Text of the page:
2. Large numbers of suppliers. Tesla purchases components from multiple sources. It is important for suppliers to have business with Tesla and the electric automaker can replace the majority of its suppliers without difficulties. These factors decrease the supplier bargaining power.

At the same time, there are many components that Tesla purchases from a single source. For example, Tesla has only one qualified cell supplier for the battery packs it uses on production of vehicles. Moreover, Panasonic is the only supplier of lithium-ion cells at Gigafactory 1 in Nevada and PV cells and panels at Gigafactory 2 in Buffalo, New York.

3. Importance of volume to suppliers. Supplier bargaining power is negatively correlated with the volume of order supplier receives. In other words, greater volume of orders for supplier diminishes supplier bargaining power. Tesla’s manufacturing capacity has been consistently increasing and the alternative fuel vehicles manufacturer delivered 180,000 vehicles in Q4, 2020.[3] Accordingly, increasing volume of orders by Tesla to its suppliers is going to further decrease supplier bargaining power.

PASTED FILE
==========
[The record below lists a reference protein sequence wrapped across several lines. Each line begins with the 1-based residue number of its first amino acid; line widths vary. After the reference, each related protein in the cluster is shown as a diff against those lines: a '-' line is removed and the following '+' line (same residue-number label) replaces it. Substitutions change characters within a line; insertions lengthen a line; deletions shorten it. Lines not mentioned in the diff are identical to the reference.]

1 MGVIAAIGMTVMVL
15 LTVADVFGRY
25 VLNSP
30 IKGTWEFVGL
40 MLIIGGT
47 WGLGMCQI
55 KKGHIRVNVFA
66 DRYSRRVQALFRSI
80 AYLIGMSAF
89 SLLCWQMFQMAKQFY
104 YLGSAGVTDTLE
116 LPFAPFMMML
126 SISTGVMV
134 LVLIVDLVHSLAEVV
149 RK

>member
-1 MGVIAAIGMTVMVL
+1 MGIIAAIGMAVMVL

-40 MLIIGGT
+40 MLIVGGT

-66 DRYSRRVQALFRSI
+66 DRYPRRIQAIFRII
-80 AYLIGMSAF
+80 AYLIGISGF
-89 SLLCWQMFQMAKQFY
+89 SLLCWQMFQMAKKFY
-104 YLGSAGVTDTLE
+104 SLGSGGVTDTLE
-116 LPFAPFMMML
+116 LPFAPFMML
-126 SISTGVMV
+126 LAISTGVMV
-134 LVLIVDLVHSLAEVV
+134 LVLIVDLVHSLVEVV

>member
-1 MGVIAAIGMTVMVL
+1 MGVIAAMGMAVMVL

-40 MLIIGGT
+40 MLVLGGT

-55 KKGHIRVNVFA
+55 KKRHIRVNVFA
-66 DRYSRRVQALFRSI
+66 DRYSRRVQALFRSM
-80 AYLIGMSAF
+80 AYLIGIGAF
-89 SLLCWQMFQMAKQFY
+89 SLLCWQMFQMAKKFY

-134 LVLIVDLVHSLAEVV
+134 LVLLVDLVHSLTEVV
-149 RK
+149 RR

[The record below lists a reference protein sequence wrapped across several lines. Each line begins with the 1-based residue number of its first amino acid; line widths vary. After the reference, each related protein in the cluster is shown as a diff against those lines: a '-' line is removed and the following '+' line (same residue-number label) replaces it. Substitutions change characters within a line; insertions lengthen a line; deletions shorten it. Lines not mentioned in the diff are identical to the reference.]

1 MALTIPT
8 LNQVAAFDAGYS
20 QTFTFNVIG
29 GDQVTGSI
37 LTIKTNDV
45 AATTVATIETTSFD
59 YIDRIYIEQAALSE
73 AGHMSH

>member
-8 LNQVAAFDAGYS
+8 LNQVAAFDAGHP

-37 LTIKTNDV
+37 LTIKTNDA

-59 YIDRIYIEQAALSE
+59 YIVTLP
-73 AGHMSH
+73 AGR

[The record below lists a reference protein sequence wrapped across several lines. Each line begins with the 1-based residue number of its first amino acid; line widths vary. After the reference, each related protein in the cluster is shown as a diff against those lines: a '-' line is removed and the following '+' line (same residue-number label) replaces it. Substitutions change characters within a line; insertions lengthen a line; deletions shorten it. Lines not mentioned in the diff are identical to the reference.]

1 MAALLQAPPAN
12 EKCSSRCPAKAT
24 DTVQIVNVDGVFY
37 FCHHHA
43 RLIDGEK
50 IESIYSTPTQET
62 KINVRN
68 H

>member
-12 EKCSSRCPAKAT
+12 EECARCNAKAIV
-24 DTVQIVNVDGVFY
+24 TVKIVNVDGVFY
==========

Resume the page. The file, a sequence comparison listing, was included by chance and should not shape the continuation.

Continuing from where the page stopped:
Tesla Inc. Report contains a full analysis of Tesla Porter’s Five Forces Analysis. The report illustrates the application of the major analytical strategic frameworks in business studies such as SWOT, PESTEL, Value Chain analysis, Ansoff Matrix and McKinsey 7S Model on Tesla. Moreover, the report contains analyses of Tesla leadership, business strategy, organizational structure and organizational culture. The report also comprises discussions of Tesla marketing strategy, ecosystem and addresses issues of corporate social responsibility.

Tesla Inc. Report 2021


[1] Porter, M. (1979) “How Competitive Forces Shape Strategy” Harvard Business Review

[2] Source: Wood Mackenzie (2021)

[3] Q4 and FY2020 Update (2021) Tesla Inc.

Category: Marketing